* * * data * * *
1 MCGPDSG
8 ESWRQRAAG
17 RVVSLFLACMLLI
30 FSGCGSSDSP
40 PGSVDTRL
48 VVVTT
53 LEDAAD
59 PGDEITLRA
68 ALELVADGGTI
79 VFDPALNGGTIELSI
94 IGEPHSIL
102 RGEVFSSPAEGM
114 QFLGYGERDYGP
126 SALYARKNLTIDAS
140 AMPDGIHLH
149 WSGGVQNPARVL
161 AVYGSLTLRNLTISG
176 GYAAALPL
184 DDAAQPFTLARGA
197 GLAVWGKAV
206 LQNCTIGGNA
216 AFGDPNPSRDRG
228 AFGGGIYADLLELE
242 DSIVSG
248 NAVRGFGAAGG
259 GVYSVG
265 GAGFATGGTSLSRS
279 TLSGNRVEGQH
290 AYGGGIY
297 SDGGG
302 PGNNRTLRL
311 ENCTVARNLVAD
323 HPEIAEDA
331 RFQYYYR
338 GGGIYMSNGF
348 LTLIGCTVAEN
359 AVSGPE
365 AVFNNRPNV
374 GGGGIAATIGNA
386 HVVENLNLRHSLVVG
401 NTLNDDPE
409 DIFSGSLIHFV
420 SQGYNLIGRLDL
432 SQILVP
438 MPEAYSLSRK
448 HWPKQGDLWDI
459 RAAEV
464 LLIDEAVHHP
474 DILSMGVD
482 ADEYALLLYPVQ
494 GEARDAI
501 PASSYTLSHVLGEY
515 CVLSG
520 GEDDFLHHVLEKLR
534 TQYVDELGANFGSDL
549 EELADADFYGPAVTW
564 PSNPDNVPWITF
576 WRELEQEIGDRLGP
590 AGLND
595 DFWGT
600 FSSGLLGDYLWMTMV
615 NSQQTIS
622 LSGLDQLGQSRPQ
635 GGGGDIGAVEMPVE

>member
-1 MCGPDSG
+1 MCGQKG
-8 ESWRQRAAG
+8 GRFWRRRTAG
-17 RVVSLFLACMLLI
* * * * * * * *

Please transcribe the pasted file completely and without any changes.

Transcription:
1 MCGPDSG
8 ESWRQRAAG
17 RVVSLFLACMLLI
30 FSGCGSSDSP
40 PGSVDTRL
48 VVVTT
53 LEDAAD
59 PGDEITLRA
68 ALELVADGGTI
79 VFDPALNGGTIELSI
94 IGEPHSIL
102 RGEVFSSPAEGM
114 QFLGYGERDYGP
126 SALYARKNLTIDAS
140 AMPDGIHLH
149 WSGGVQNPARVL
161 AVYGSLTLRNLTISG
176 GYAAALPL
184 DDAAQPFTLARGA
197 GLAVWGKAV
206 LQNCTIGGNA
216 AFGDPNPSRDRG
228 AFGGGIYADLLELE
242 DSIVSG
248 NAVRGFGAAGG
259 GVYSVG
265 GAGFATGGTSLSRS
279 TLSGNRVEGQH
290 AYGGGIY
297 SDGGG
302 PGNNRTLRL
311 ENCTVARNLVAD
323 HPEIAEDA
331 RFQYYYR
338 GGGIYMSNGF
348 LTLIGCTVAEN
359 AVSGPE
365 AVFNNRPNV
374 GGGGIAATIGNA
386 HVVENLNLRHSLVVG
401 NTLNDDPE
409 DIFSGSLIHFV
420 SQGYNLIGRLDL
432 SQILVP
438 MPEAYSLSRK
448 HWPKQGDLWDI
459 RAAEV
464 LLIDEAVHHP
474 DILSMGVD
482 ADEYALLLYPVQ
494 GEARDAI
501 PASSYTLSHVLGEY
515 CVLSG
520 GEDDFLHHVLEKLR
534 TQYVDELGANFGSDL
549 EELADADFYGPAVTW
564 PSNPDNVPWITF
576 WRELEQEIGDRLGP
590 AGLND
595 DFWGT
600 FSSGLLGDYLWMTMV
615 NSQQTIS
622 LSGLDQLGQSRPQ
635 GGGGDIGAVEMPVE

>member
-1 MCGPDSG
+1 MCGQKG
-8 ESWRQRAAG
+8 GRFWRRRTAG
-17 RVVSLFLACMLLI